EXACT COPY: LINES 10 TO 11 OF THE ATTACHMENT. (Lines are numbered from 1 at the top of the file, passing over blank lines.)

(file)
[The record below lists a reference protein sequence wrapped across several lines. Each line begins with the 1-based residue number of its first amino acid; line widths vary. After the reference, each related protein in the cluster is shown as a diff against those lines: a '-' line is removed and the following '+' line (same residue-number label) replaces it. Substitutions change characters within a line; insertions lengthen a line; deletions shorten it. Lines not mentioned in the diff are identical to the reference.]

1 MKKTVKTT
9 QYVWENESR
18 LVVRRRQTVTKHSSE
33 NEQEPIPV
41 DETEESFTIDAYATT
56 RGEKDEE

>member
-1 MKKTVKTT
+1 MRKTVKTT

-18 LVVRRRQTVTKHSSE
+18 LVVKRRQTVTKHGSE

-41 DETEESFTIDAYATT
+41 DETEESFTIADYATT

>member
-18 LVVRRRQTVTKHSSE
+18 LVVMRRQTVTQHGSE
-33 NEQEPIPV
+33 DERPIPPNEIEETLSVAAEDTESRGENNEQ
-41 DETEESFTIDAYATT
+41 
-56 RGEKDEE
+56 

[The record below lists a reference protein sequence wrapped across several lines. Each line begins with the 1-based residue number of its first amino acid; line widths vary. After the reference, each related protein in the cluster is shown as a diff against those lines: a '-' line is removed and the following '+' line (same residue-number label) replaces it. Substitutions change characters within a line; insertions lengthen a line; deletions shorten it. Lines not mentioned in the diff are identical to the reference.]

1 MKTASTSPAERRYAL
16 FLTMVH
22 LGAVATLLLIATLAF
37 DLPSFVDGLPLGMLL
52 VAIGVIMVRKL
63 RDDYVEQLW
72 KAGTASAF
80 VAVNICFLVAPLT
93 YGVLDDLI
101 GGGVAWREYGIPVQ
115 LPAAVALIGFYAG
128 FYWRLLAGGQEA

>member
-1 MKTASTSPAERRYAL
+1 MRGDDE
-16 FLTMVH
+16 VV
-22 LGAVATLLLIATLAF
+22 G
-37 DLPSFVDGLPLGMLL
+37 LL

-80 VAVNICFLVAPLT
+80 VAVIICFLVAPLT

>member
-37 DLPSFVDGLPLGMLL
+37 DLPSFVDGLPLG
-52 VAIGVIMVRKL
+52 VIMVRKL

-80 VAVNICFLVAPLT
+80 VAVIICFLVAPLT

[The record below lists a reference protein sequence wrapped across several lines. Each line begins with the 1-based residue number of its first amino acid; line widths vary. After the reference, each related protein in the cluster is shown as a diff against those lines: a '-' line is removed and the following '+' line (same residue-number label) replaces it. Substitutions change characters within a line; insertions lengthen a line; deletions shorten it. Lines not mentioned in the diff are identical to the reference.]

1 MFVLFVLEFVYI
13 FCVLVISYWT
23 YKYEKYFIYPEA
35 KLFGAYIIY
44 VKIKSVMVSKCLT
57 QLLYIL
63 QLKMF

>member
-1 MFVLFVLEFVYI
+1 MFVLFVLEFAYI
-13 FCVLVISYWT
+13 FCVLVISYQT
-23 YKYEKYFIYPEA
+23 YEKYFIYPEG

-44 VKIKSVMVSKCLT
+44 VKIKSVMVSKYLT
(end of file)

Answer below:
+1 MRKTVKTT

-18 LVVRRRQTVTKHSSE